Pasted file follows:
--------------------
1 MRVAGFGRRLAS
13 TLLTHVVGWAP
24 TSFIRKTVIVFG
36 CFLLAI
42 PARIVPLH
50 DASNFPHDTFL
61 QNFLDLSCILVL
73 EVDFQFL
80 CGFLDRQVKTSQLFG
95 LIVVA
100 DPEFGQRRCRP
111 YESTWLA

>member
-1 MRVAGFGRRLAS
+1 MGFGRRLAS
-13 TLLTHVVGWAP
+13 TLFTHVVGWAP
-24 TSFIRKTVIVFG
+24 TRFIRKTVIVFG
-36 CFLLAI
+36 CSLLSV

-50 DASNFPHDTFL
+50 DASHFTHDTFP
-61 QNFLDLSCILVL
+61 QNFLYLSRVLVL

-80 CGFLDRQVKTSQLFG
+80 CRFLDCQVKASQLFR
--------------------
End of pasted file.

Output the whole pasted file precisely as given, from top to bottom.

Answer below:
1 MRVAGFGRRLAS
13 TLLTHVVGWAP
24 TSFIRKTVIVFG
36 CFLLAI
42 PARIVPLH
50 DASNFPHDTFL
61 QNFLDLSCILVL
73 EVDFQFL
80 CGFLDRQVKTSQLFG
95 LIVVA
100 DPEFGQRRCRP
111 YESTWLA

>member
-1 MRVAGFGRRLAS
+1 MGFGRRLAS
-13 TLLTHVVGWAP
+13 TLFTHVVGWAP
-24 TSFIRKTVIVFG
+24 TRFIRKTVIVFG
-36 CFLLAI
+36 CSLLSV

-50 DASNFPHDTFL
+50 DASHFTHDTFP
-61 QNFLDLSCILVL
+61 QNFLYLSRVLVL

-80 CGFLDRQVKTSQLFG
+80 CRFLDCQVKASQLFR